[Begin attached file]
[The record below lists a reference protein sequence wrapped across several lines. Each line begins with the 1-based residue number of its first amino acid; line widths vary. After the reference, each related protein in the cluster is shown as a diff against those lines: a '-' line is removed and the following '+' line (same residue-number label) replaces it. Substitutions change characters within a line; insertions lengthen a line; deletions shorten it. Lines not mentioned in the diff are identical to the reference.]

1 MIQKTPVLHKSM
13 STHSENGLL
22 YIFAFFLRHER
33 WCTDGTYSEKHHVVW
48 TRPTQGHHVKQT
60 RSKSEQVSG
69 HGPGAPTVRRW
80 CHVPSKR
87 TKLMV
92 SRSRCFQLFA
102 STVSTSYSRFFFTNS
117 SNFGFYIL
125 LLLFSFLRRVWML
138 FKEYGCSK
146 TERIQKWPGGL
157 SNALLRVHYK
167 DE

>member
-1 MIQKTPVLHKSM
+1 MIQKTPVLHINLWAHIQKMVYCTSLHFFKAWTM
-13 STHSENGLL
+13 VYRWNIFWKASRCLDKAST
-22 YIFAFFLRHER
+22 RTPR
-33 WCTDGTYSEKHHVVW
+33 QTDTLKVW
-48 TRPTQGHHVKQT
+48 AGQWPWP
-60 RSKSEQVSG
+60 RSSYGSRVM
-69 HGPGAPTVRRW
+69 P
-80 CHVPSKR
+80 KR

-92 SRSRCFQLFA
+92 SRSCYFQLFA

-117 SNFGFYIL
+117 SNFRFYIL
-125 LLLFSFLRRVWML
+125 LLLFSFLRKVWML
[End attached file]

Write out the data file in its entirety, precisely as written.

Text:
[The record below lists a reference protein sequence wrapped across several lines. Each line begins with the 1-based residue number of its first amino acid; line widths vary. After the reference, each related protein in the cluster is shown as a diff against those lines: a '-' line is removed and the following '+' line (same residue-number label) replaces it. Substitutions change characters within a line; insertions lengthen a line; deletions shorten it. Lines not mentioned in the diff are identical to the reference.]

1 MIQKTPVLHKSM
13 STHSENGLL
22 YIFAFFLRHER
33 WCTDGTYSEKHHVVW
48 TRPTQGHHVKQT
60 RSKSEQVSG
69 HGPGAPTVRRW
80 CHVPSKR
87 TKLMV
92 SRSRCFQLFA
102 STVSTSYSRFFFTNS
117 SNFGFYIL
125 LLLFSFLRRVWML
138 FKEYGCSK
146 TERIQKWPGGL
157 SNALLRVHYK
167 DE

>member
-1 MIQKTPVLHKSM
+1 MIQKTPVLHINLWAHIQKMVYCTSLHFFKAWTM
-13 STHSENGLL
+13 VYRWNIFWKASRCLDKAST
-22 YIFAFFLRHER
+22 RTPR
-33 WCTDGTYSEKHHVVW
+33 QTDTLKVW
-48 TRPTQGHHVKQT
+48 AGQWPWP
-60 RSKSEQVSG
+60 RSSYGSRVM
-69 HGPGAPTVRRW
+69 P
-80 CHVPSKR
+80 KR

-92 SRSRCFQLFA
+92 SRSCYFQLFA

-117 SNFGFYIL
+117 SNFRFYIL
-125 LLLFSFLRRVWML
+125 LLLFSFLRKVWML